Fixexen - Will the rock face become a consumption arena?

Fixed quickdraws can be found more and more frequently in sports climbing gardens - this is explosive. Not everyone likes fixexes and so there are always conflicts. Guest author Markus Hutter expresses his exciting and stimulating thoughts on the subject in this article.

A guest contribution by Markus Hutter

Unfortunately, self-criticism is not exactly a strength of the climbing scene. About 20 years ago, climbers still made themselves like Alexander Huber or Stefan Glowacz strong for real red point climbing! Many younger people may no longer even know what the difference is.

Of course, it would make a big difference if, as in the climbing hall, all the quickdraws are already hanging and just need to be clipped, or if someone is doing an onsight inspection of a route where not a single exe is hanging. This would be an enormous challenge, especially in current top routes on rock!

Pinkpoint - the soft variant of Rotpunkt

The protagonists of that time were of the opinion that we would make it far too easy for ourselves with the convenient method: there was even a term for this «Pink Point». This soft variant was the predecessor of today's Rotpunkt and initially frowned upon!

"In the '90s, after a failed attempt, we took the exes out of the route before trying again."

Mark Hutter

I can still remember very well that in the 90s, after every failed attempt, we quickdraws have taken them out of the route to put them back on the next "go"...

Especially on rocks of the harder type, it can be observed in recent years how the exes fixed with a shekel are becoming more and more numerous. And there are regular reports like last autumn from the Basel Jura: “Exes are systematically stolen in the Basel Jura” . The authors speculate that the thieves would be keen on them as if they were diamonds. And the ridicule culminates in disparaging admiration of the perpetrators on the one hand, and pity on the other.

"In events such as those in the Basel Jura, I miss the self-critical attitude of the climbers."

Mark Hutter

As the author of this text, I must emphasize at this point that I have been active on the rock face for a very long time, have drilled and first climbed several hundred pitches/routes and see myself as a rock freak.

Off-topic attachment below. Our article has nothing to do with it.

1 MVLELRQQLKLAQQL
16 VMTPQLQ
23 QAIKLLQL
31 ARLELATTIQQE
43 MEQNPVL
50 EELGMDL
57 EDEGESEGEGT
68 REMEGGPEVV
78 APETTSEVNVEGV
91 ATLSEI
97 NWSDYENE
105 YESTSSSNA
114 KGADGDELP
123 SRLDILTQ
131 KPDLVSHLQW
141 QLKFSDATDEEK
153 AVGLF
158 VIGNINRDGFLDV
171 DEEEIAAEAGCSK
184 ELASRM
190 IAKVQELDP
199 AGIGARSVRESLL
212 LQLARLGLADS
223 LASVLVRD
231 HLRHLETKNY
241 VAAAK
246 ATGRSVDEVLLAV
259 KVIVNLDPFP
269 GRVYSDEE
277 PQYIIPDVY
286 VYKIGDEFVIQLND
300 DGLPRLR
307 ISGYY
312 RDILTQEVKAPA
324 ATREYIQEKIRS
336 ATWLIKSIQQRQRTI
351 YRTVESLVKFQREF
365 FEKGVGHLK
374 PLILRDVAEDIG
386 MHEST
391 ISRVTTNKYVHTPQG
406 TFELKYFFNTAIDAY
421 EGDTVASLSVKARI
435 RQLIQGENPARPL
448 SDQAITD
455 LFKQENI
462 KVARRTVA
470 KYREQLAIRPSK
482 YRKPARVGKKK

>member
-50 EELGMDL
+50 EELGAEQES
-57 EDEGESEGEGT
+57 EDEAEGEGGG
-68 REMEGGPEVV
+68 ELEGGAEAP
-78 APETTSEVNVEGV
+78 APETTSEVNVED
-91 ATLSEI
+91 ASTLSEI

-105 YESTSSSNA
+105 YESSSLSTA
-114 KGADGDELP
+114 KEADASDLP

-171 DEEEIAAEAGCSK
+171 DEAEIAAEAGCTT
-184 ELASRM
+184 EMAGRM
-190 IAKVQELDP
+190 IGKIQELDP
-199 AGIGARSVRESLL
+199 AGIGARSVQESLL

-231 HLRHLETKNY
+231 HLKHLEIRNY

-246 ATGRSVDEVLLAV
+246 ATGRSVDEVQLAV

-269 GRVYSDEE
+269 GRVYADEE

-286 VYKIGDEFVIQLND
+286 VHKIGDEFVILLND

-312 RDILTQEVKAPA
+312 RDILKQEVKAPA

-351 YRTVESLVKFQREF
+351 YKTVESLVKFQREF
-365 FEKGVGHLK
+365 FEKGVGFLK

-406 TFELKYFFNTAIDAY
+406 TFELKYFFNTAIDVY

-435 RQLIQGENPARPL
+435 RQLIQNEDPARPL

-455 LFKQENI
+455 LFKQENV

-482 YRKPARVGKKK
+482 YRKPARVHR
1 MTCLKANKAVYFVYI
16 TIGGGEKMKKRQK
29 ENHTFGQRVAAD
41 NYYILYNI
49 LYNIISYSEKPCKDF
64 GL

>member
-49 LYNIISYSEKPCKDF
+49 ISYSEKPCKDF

In events such as in Basel Jura I miss the self-critical attitude of climbers. The injured only scream out loud without questioning their actions on the rock in the slightest. Anyone who has been involved in an IG climbing knows pretty well what disturbs forest and rock owners and also nature conservationists about our behavior.

Hooking is one thing, but when done with care and consideration, it doesn't immediately catch the eye of the nature lover. In contrast, walls furnished like halls look like nature that has been violated and sports temples for fast, uncomplicated consumption. I am sure that this development will increasingly lead to massive problems!

The polemical reaction of the victims in the Basel Jura unfortunately shows very little expertise. In very few cases are climbers who are only keen on cheap equipment. Rather, they don't want to see any disfigured walls and take the wind out of the sails of quite a few climbing opponents. On more remote rocks, the undesirable development will go well for some time, but where there are also many walkers and hikers, the topic is slowly boiling up.

A very clear negative example could be seen in the video from last winter Alexander Megos. to be examined. In the King Capella rerun a sling at least 1,5 meters long hung in the middle of the wall, which was intended to defuse a larger distance between the hooks.

Alexander Megos clipping the extended exe in King Capella. (Picture Alexander Megos)